Legal expert explains why the European Court of Justice ruling that gene-edited plants are GMOs is not anti-science
Stefan Jansson, a plant science professor and lobbyist for de-regulation of new gene-edited GMOs, claims to have planted a CRISPR gene-edited cabbage in his garden and eaten it.
Jansson was disappointed when the European Court of Justice (ECJ) ruled in 2018 that gene-edited plants are GMOs and fall under the EU's GMO Directive, which requires safety checks and labelling. Gene editing is referred to in the case as a new form of mutagenesis. Jansson asked about his cabbage, which was now officially a GMO, "Do I have to remove it?"
The ECJ's ruling has been derided by the agbiotech lobby and scientists whose careers focus on plant genetic engineering as anti-science and absurd. But this interpretation fails to appreciate how EU law works, writes legal expert Kathleen Garnett, a PhD candidate at Wageningen School of Social Sciences (WASS), Department of Law and Governance, in a new peer-reviewed article (abstract below).
Garnett points out, "The purpose of EU environmental legislation is first and foremost ‘to protect human health and the environment’, not to incentivize science. That said, EU environmental legislation is not anti‐science. Quite the opposite. Transparent, objective, science‐based justification lies at the heart of the EU’s precautionary principle."
Garnett explains that the EU's GMO Directive defines a GMO as "an organism, with the exception of human beings, in which the genetic material has been altered in a way that does not occur naturally by mating and/or natural recombination". Thus it is likely that the ECJ ruling will also apply to other new GM techniques that will emerge in the coming years.
Garnett writes that the law differentiates between new techniques of mutagenesis brought about by gene editing and random mutagenesis using chemicals or radiation. Random mutagenesis has been used in plant breeding since the 1960s. Thus the legislators who wrote the EU's GMO regulations deemed it to have a long safety record and it was exempted from the GMO legislation.
But, Garnett writes, no one could claim that CRISPR Cas‐9 seeds are an organism created through natural mating and/or natural recombination. Nor can anyone suggest that these seeds have a long safety record.
Thus it seems logical that CRISPR'd organisms are classed as GMOs and must be risk assessed for safety.
Court ruling means regulation, not a ban
In conclusion, Garnett writes, "Professor Jansson need not fear that the findings in Confédération will in any way impinge upon his professional academic study of altering the genetic material of seeds through mutagenic technique. Scientists such as Professor Jansson are, however, required to do so in a regulated, controlled environment, and not by planting such novel seeds in their back garden. Nor does the ruling end all scientific endeavour in new plant breeding techniques. The risk assessment obligations set out in the Directive are not about gut‐feeling but about objective, transparent and open science."
She adds that the ECJ ruling does not prevent the commercial cultivation of these plants on EU soil: "In practice, however, very few GMO varieties are grown in the EU, as industry seemingly finds the obligations set out in Directive 2001/18 too stringent to invest the time, effort and money required. Even in cases where industry has had varieties go through the whole process, some of them have been subject to national moratoriums in application of ‘safeguard measures’."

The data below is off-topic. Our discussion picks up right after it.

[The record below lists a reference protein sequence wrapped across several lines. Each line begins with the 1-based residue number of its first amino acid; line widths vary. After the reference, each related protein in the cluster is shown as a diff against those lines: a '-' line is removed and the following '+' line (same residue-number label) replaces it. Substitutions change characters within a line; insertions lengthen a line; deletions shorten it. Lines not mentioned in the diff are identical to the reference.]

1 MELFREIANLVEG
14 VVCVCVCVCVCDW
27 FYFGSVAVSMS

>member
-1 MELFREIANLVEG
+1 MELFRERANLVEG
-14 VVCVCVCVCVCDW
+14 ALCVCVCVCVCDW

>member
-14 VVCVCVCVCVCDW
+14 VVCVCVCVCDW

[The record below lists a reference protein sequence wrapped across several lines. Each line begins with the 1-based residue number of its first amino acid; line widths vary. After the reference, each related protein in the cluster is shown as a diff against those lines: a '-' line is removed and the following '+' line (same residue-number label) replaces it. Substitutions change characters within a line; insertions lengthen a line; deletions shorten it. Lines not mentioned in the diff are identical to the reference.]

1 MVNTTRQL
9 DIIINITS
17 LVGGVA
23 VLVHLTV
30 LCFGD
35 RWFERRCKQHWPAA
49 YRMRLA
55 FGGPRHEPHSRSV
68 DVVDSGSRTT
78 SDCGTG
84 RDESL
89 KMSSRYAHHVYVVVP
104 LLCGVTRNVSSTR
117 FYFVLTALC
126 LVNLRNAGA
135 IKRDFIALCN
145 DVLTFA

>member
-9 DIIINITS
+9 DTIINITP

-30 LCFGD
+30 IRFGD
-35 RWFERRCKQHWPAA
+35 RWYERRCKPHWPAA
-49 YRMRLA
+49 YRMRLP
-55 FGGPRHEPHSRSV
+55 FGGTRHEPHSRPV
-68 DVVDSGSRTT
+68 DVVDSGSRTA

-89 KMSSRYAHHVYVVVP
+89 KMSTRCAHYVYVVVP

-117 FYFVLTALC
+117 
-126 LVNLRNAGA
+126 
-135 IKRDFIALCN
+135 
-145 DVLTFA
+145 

Thus, while the ruling does not stop academic researchers from pursuing their academic enquiry, Garnett writes, it does make it harder for industry to market and commercialize novel gene-edited plants throughout the EU.
Jansson's CRISPR'd cabbage
What about the cabbage grown in Jansson’s back garden? In answer to his question "Is my cabbage a GMO?", writes Garnett, "The answer is yes as a matter of EU law. Like any other novel mutagenic plants in the EU, the CRISPR Cas‐9 cabbage will now be subject to notification to the national competent authority, using a standard authorization procedure. Environmental risk assessment must be carried out, any risks must be managed and any further growing must be subject to regular inspections from national competent authorities."
As for keeping the CRISPR seed supplier anonymous, as Jansson has done, Garnett points out that this "clearly will no longer be possible".
Hold your pipettes: The European Court of Justice's findings in Confédération Paysanne & Others stirs GMOtions
Reciel, 17 June 2019
https://onlinelibrary.wiley.com/doi/full/10.1111/reel.12291 (open access)
In July 2018, the Court of Justice of the European Union (CJEU) gave its final ruling on the much anticipated Confédération Paysanne & Others case on the regulation of mutagenic plants in the European Union (EU). Advocate General Bobek had opined that mutagenic techniques for the development of novel plant varieties should be exempted from the stringent provisions set out in the EU genetically modified organisms (GMO) Directive. It came as somewhat of a surprise, therefore, when the Court of Justice, in its final ruling, took a diametrically opposite point of view to that of the Advocate General, and concluded that novel mutagenic techniques must be subject to the provisions set out in the EU's various regulations relating to GMOs. The scientific community are now calling for the European Commission to consider new legislation to take account of novel plant breeding techniques. This case note sets out how the CJEU reached its conclusions, explains why the GMO Directive is not anti‐science and considers the important role that defining ‘natural’ within a legal context will play in the forthcoming debate on science, innovation and novel plant breeding techniques.